1. An immersion blender will not help you. They simply don't have the power. I have a super nice Dynamic Pro and it still wouldn't do what you need.

                A food mill would be a good option and they are very inexpensive, though I think a lot of the really cheap ones should be avoided.

                If you do go the blender route I would recommend a Warring Commercial "X-treme," series blender. Way cheaper than Vitamix and as good or better (Think $350, instead of $550). The model blondanonima has (one of these: http://www.waringpro.com/catalog.php?...) is nowhere near as powerful as the commercial series, and in a complete different category than the vitamix blenders so the comparison there is probably of limited usefulness.

                I don't have much experience with food processors (besides a cheap Cuisinart model that probably wouldn't be able to puree meats), though they are generally cheaper than the type of blender that you'd need. If a food processor has the capacity to do what you need I'd look into those before a blender as they are substantially cheaper.

                1. This might sound tangental, but I made all of my own pureed baby food, using my Cuisiart food processor. Some things took a LONG time (meat!) to blend down. Like 2 minutes or more for chicken thighs. I would presume the same problem could happen with your blender. I also happen to work in nursing homes (as a physical therapist) but the speech therapist has always been after the dietary staff to use more liquid to get a better puree.

                  Good luck! Caring for a loved one with dementia is so challenging.

                  1. I've been making pureed foods for my elderly mother while she recovers in SNF for the past two months.

                    My food mill (top of the line Rosle) works well for pureeing watery vegetables, but I don't think you can achieve the homogeneous texture required for a clinical diet in processing proteins. Likewise an immersion blender is not going to do the trick with meats unless you use a lot more liquid, which I think you're trying to avoid.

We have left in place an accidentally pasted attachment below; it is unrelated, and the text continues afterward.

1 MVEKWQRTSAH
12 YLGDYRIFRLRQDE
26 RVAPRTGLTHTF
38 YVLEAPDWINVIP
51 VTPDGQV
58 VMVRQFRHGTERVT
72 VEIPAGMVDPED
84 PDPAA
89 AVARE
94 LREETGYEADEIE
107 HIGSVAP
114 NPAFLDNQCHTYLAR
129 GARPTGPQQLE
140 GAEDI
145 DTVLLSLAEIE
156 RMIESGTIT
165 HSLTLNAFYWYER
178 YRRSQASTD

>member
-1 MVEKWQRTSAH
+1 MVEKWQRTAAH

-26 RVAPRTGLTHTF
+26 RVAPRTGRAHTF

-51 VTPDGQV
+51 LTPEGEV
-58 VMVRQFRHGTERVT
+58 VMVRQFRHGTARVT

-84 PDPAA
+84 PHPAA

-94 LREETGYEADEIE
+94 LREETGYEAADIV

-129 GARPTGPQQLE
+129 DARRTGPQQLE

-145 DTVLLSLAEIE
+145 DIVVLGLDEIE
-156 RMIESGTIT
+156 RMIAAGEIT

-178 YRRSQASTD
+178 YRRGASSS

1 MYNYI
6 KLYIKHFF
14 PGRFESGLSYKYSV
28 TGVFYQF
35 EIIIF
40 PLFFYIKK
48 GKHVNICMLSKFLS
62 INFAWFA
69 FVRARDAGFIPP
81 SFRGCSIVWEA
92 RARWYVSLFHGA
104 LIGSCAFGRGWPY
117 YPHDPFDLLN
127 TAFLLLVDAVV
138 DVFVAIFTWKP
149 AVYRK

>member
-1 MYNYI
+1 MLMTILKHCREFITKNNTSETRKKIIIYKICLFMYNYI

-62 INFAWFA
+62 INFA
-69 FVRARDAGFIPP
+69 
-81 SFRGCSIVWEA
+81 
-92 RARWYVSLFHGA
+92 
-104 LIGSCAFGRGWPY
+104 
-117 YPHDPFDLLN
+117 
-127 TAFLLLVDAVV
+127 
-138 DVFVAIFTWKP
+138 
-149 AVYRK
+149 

A food processor can do the work, but it does not achieve as smooth a texture as a blender can. I do, however, use a 1-cup capacity Cuisinart mini processor to work with vegetables and for making condiments. Tapenade, romesco sauce, sauce gribiche, salsa, pipian, chimichurri . . . all help dress up the plate of pureed foods with color and a pop of enticing flavor.

                    My workhorse is the 2 hp Centaur blender, described here. I paid $150.
                    http://chowhound.chow.com/topics/887228

                    It makes short work of vegetables with no added water other than what is clinging to the surface from steaming. I had not tried meats in it until today. I just pureed short ribs (cooked overnight in the oven at 190F until butter soft and then plucked of bone and cartilage) with some of the braising liquid and cooked down aromatics. The beefy puree turned out very uniform and fine-grained.

                    But before you invest in a new blender, do follow autumn's advice and try running your existing blender longer. Wear ear plugs if you need to. Friends used to ask me all the time how I achieved the silken texture of my creamy soups. Patience...with my old blender I used to run it for two minutes and put up with the clatter. Never needed to strain anything through a sieve to be perfectly smooth. A longer blending time might be your solution.